CHARLESTON -- West Virginia Attorney General Darrell McGraw has filed a lawsuit against the Monsanto Company for refusing to cooperate with his office's investigation of the sale of soybeans.
In its civil enforcement action filed Monday, McGraw's office said the soybeans in question tolerated the application of Roundup-brand weed killer.
Roundup, generically known as glyphosate, is a weed killer patented by Monsanto, which is headquartered in St. Louis, Mo.
Glyphosate-tolerant soybeans may make up as much as 90 percent of all soybeans grown in the United States, the attorney general's office said.
Monsanto also owns the patents on genetically modified, glyphosate-tolerant soybeans.
McGraw's office said Monday the company is now selling a second-generation soybean known as Roundup Ready 2 Yield. Patents on the first generation seeds will expire in 2014.
To promote its second generation of genetically modified soybeans, Monsanto has advertised that the Roundup Ready 2 Yield plants have an increased yield of 7 to 11 percent over similar varieties of the first-generation plants, his office said.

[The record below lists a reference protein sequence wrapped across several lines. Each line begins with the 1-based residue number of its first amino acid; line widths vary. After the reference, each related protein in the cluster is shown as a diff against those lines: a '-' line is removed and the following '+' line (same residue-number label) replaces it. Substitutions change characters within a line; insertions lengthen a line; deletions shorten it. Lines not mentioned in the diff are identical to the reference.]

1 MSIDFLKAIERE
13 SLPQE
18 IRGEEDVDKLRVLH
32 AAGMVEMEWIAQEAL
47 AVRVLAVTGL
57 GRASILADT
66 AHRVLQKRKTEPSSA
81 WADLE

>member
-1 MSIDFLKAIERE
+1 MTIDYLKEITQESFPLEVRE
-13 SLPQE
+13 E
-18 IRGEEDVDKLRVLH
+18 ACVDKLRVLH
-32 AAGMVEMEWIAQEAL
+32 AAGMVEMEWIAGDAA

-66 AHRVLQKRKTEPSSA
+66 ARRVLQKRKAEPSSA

"I want to ensure there is a fair marketplace for West Virginia farmers," McGraw said in a statement. "They need to know if it is worth extra money to buy new products that may not live up to the hype."
Farmers located in the eastern Panhandle and along the Ohio River in West Virginia grow soybeans commercially.
McGraw said he began his investigation of Monsanto and its advertising when several published tests showed the results claimed by the company may not support its advertising for Roundup Ready 2 Yield, which are priced significantly higher than the first-generation seeds.
The attorney general's suit asks the court to order to enjoin Monsanto from selling any of its products in West Virginia until such time as it fully complies with the subpoena.